Criminal investigators appear at your company out of the blue, demand to see your business communications and confiscate your computers. You are suspected of maintaining business relations with terror suspects.
Does that sound like a scene from an action movie to you? It’s closer to reality than you think.
Since the attacks of 11 September 2001, the European Community has adopted the counter-terrorism regulations (EC) no 881/2002 and no 2580/2001. Their aim is to deprive terrorism of its financial and economic resources and thus to fight it consistently. Against this background, the US authorities and the EU, among others, publish so-called sanctions lists with an overview of sanctioned persons, organisations and companies.
Do you think your company is not affected because you do not export abroad?
This is a fatal mistake, because all companies are obliged to carry out complex auditing measures. Business addresses must be checked against existing sanctions lists. This means ensuring that business contacts are not on a sanctions or anti-terror list.
Companies of all sizes and legal forms are required to cross-check each business contact against individuals, organisations and entities on the sanctions lists. Not only customers have to be checked, but also suppliers and employees. For this reason, different departments of a company are responsible for the screening. This means that not only the export department, but also other departments in companies should participate in the audit:
Every company, regardless of the country in which its headquarters are located, is legally obliged to check the business partner against the published national and international sanctions lists before any business contact. This regulation applies not only to exports, but also to imports and all domestic transactions.
Anyone who fails to comply with this obligation or violates the regulation commits a criminal offence or an administrative offence. Depending on the extent of the offence, this may be punished by imprisonment or a fine. Even negligent behaviour can quickly become a downfall, resulting in high fines. The management is personally liable.
- Fines of up to 500,000 euros
- Prison sentences between three months and six years
- Immediate freezing of all company accounts as well as company assets
- Business closure
- Damage to image and reputation
- Withdrawal of the AEO certificate as authorised economic operator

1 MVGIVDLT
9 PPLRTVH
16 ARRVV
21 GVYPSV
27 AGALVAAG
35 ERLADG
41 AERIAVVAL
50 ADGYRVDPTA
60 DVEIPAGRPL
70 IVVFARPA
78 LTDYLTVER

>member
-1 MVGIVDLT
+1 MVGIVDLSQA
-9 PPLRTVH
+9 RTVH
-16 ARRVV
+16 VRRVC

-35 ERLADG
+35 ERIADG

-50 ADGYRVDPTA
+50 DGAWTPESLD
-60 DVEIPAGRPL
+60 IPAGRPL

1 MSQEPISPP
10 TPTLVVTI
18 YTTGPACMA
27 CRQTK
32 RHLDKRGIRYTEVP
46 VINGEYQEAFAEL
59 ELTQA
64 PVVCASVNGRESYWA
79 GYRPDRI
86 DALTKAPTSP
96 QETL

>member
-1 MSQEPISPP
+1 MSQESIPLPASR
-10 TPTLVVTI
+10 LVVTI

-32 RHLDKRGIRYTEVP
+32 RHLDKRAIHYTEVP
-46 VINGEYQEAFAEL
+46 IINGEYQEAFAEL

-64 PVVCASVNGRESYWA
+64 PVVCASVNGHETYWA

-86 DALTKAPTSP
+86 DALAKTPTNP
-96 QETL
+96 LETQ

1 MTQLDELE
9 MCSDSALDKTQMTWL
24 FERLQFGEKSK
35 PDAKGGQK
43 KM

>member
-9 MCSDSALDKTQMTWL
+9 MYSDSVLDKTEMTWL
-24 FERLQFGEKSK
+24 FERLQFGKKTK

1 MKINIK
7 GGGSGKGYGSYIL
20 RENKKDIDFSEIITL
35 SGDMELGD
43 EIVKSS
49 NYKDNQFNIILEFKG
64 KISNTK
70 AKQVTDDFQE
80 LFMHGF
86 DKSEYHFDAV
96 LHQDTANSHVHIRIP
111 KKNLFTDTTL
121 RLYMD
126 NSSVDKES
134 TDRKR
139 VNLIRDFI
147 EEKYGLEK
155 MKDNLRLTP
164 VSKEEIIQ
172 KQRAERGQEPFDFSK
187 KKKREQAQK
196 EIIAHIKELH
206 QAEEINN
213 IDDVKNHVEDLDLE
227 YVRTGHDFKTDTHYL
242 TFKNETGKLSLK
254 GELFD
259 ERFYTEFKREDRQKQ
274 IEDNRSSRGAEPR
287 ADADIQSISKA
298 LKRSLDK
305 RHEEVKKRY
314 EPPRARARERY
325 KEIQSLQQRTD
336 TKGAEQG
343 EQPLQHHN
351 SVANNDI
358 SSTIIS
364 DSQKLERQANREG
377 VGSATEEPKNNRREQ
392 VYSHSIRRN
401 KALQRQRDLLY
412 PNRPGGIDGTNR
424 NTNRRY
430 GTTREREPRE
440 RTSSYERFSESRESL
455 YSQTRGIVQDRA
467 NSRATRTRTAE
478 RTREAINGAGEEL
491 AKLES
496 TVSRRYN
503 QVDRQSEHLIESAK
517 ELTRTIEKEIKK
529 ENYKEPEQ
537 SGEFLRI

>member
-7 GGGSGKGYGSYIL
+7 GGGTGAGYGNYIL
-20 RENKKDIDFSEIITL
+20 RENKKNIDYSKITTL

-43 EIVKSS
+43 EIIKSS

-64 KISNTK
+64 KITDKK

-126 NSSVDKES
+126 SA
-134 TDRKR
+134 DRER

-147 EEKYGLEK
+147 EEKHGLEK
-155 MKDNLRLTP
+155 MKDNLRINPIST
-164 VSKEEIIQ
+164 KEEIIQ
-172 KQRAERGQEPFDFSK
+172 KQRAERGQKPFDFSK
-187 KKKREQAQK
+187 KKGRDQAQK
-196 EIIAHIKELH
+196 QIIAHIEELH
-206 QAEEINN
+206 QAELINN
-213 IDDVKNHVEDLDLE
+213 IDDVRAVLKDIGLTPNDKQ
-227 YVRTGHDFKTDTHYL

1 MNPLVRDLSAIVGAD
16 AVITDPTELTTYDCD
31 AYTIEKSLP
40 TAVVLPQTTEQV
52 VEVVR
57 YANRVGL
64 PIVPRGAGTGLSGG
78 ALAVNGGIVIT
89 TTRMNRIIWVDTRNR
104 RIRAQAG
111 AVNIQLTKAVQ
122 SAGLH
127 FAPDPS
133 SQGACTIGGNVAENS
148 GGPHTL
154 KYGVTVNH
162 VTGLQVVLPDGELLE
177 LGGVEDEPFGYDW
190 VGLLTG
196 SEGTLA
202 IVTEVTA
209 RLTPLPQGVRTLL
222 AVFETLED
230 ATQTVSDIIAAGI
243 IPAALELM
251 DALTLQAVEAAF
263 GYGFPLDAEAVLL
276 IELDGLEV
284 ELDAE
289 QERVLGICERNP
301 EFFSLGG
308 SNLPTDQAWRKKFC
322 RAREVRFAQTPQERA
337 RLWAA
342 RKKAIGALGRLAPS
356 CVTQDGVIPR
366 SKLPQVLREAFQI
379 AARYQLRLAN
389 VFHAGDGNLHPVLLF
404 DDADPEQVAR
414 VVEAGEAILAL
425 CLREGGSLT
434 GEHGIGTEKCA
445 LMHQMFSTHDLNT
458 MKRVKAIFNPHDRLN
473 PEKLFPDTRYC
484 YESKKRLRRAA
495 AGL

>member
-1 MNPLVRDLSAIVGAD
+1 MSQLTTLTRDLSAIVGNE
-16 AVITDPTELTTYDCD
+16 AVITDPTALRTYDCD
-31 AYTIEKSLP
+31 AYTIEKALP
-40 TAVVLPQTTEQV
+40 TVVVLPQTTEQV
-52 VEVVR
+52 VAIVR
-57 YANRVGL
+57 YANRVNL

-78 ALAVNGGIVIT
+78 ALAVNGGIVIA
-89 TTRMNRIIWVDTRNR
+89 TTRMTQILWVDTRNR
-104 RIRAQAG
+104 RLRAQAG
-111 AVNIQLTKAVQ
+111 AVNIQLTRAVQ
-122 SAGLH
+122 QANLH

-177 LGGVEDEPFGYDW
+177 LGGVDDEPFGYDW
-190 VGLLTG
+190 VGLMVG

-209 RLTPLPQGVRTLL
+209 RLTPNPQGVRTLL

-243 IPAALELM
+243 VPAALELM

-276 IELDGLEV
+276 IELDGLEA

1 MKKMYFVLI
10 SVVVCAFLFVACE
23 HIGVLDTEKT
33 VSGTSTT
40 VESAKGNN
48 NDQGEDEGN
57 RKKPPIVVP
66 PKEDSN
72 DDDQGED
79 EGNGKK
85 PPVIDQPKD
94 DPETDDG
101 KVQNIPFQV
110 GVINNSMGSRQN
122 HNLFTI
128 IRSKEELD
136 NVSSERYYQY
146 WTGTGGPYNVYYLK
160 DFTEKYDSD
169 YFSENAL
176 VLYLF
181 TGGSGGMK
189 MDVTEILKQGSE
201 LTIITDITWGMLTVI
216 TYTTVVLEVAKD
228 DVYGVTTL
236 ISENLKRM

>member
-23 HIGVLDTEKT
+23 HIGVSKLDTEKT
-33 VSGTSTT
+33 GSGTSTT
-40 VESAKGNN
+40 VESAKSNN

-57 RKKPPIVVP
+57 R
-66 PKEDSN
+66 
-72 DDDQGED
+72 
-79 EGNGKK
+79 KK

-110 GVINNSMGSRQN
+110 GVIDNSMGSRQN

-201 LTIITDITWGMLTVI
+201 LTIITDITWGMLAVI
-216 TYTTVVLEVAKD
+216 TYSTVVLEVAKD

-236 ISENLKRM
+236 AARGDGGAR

Anyone who ends up on a sanctions list, either as a company or as a private individual, has to contend with serious consequences. Well-known companies have already been affected, but private individuals are not immune either. Here are some examples:
The US authorities threatened Commerzbank with criminal proceedings for alleged violations of sanctions imposed by the United States against Iran. To avert this, the major bank paid a fine of 1.3 billion euros and laid off 4 employees. Among them was Lars Christiansen, who was alleged to have violated U.S. law by doing business with an Iranian shipping company.
In September 2017, an automated audit could have saved luxury jeweller Cartier from a USD 344,800 fine. It appears that in 2010 and 2011, Cartier exported four shipments of jewellery to Shuen Wai Holding Ltd, which has been on the “Specially Designated Nationals and Blocked Persons List” (SDN List) of the U.S. Office of Foreign Assets Control (OFAC) since 2008.
In May 2019, Chinese electronics manufacturer Huawei was placed on the so-called Entity List, which is a blacklist, citing security concerns. Companies based in the US have since been banned from doing business with the network equipment and smartphone maker without permission. Huawei expects sales to drop by 30 billion USD in 2019 and 2020 due to U.S. sanctions.
Checking sanctions lists is an elementary task, not only in export controls. In practice, however, the following questions often arise: “How could we implement these guidelines?” and “Does it make sense to purchase software?”
All sanctions lists can be accessed online and are accessible to everyone. Checks can be carried out by any company free of charge. However, due to the large number of sanctions lists worldwide and their permanent updating, a legally compliant comparison on a manual basis is hardly possible. In addition, there is the obligation to document that an audit has actually been carried out.
With ecovium GmbH you have a competent partner at your side with many years of experience. The software solution S-CHECK® is approved by customs and has been accepted in customs audits of various customers. S-CHECK® automates the sanctions list screening, checking your address data at regular intervals and providing you with an up-to-date report. With S-CHECK® you benefit from a compliance solution that protects you and your company from legal and financial risks. The software solution not only makes work much easier, but also ensures maximum compliance.
names on sanctions list
names on PEP lists